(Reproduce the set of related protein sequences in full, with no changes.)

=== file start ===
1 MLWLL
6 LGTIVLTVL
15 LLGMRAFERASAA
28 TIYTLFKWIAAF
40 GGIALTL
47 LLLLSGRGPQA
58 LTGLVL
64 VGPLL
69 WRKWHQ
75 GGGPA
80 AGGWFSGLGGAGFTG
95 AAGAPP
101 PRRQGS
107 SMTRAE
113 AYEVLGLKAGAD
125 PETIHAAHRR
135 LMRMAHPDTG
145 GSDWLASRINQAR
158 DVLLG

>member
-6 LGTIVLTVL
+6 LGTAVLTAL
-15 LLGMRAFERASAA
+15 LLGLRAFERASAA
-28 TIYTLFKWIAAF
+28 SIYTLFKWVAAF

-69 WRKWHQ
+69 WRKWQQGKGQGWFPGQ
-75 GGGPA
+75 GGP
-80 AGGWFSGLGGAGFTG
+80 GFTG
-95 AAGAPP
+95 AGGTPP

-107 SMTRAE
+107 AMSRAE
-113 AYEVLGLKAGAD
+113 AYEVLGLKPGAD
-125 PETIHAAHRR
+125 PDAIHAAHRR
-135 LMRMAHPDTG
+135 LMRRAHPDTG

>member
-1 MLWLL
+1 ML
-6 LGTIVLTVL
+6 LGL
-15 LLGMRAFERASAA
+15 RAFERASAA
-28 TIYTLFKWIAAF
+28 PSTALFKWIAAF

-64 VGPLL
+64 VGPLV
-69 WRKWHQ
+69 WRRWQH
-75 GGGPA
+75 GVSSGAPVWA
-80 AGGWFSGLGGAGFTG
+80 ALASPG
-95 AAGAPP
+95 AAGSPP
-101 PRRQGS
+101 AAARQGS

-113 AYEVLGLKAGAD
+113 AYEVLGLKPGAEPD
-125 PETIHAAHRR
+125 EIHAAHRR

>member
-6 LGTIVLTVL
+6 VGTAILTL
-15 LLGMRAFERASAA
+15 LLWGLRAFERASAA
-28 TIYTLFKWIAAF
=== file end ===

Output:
1 MLWLL
6 LGTIVLTVL
15 LLGMRAFERASAA
28 TIYTLFKWIAAF
40 GGIALTL
47 LLLLSGRGPQA
58 LTGLVL
64 VGPLL
69 WRKWHQ
75 GGGPA
80 AGGWFSGLGGAGFTG
95 AAGAPP
101 PRRQGS
107 SMTRAE
113 AYEVLGLKAGAD
125 PETIHAAHRR
135 LMRMAHPDTG
145 GSDWLASRINQAR
158 DVLLG

>member
-6 LGTIVLTVL
+6 LGTAVLTAL
-15 LLGMRAFERASAA
+15 LLGLRAFERASAA
-28 TIYTLFKWIAAF
+28 SIYTLFKWVAAF

-69 WRKWHQ
+69 WRKWQQGKGQGWFPGQ
-75 GGGPA
+75 GGP
-80 AGGWFSGLGGAGFTG
+80 GFTG
-95 AAGAPP
+95 AGGTPP

-107 SMTRAE
+107 AMSRAE
-113 AYEVLGLKAGAD
+113 AYEVLGLKPGAD
-125 PETIHAAHRR
+125 PDAIHAAHRR
-135 LMRMAHPDTG
+135 LMRRAHPDTG

>member
-1 MLWLL
+1 ML
-6 LGTIVLTVL
+6 LGL
-15 LLGMRAFERASAA
+15 RAFERASAA
-28 TIYTLFKWIAAF
+28 PSTALFKWIAAF

-64 VGPLL
+64 VGPLV
-69 WRKWHQ
+69 WRRWQH
-75 GGGPA
+75 GVSSGAPVWA
-80 AGGWFSGLGGAGFTG
+80 ALASPG
-95 AAGAPP
+95 AAGSPP
-101 PRRQGS
+101 AAARQGS

-113 AYEVLGLKAGAD
+113 AYEVLGLKPGAEPD
-125 PETIHAAHRR
+125 EIHAAHRR

>member
-6 LGTIVLTVL
+6 VGTAILTL
-15 LLGMRAFERASAA
+15 LLWGLRAFERASAA
-28 TIYTLFKWIAAF